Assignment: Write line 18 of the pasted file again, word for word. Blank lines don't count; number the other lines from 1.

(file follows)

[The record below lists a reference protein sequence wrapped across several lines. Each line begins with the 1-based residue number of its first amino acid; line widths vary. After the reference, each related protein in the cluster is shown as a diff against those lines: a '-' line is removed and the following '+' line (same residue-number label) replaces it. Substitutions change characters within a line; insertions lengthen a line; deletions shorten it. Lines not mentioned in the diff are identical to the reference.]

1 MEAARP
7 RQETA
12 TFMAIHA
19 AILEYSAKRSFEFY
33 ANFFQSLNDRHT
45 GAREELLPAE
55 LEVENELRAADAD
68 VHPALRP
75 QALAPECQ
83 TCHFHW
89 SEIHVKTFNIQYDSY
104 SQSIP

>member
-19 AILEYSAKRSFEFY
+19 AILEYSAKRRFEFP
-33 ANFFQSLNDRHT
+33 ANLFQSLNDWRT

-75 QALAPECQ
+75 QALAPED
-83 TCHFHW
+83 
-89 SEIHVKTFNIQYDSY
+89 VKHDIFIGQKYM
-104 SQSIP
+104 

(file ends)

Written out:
+33 ANLFQSLNDWRT